Biological Anthropology and Ethics: From Repatriation to Genetic Identity


Biological Anthropology and Ethics: From Repatriation to Genetic Identity

EDITED BY TRUDY R. TURNER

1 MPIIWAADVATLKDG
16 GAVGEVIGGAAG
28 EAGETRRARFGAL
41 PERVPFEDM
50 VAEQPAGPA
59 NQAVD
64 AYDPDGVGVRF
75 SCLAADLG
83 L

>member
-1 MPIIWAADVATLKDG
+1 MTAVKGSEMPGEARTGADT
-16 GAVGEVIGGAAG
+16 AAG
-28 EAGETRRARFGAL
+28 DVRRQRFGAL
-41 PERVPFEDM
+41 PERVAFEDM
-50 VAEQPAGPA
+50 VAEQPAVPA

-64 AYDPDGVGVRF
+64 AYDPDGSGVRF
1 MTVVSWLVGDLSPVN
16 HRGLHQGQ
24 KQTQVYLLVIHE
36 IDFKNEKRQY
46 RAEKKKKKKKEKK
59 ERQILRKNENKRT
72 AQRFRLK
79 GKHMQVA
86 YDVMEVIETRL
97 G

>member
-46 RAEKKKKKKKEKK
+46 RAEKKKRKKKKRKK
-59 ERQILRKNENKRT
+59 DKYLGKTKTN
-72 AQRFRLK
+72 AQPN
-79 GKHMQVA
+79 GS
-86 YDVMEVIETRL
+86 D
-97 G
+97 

Anthropology can be defined as the study of humankind in all its aspects. Biological anthropology is one of the four fields of anthropology. Cultural anthropologists, archaeologists, and linguists approach the breadth of the study of the human experience from the touchstone of culture. Biological anthropologists concentrate on the biological basis of human behavior, diversity, and evolution using evolutionary theory as the major organizing principle. It is a particularly diverse field of inquiry. Practitioners of the field face an array of ethical issues as they confront their involvement and obligations to their research subjects, their discipline, society, and the environment. These issues are complex and often contentious. Many biological anthropologists are most familiar with the issues in their own particular subfield; they are not always aware of the similarities across subfields. The participants in this volume represent the major subfields of biological anthropology—primatology, genetics, human biology, paleontology, and skeletal biology. Each participant has confronted ethical challenges in his or her work and has reflected on the nature of ethical challenges and principles in the discipline. The underlying assumptions inherent in the ways we address these ethical issues provide the norms (or principles of action) of the discipline. A code of professional ethics, a common consensus, forms the framework for the ways members of our profession should act.


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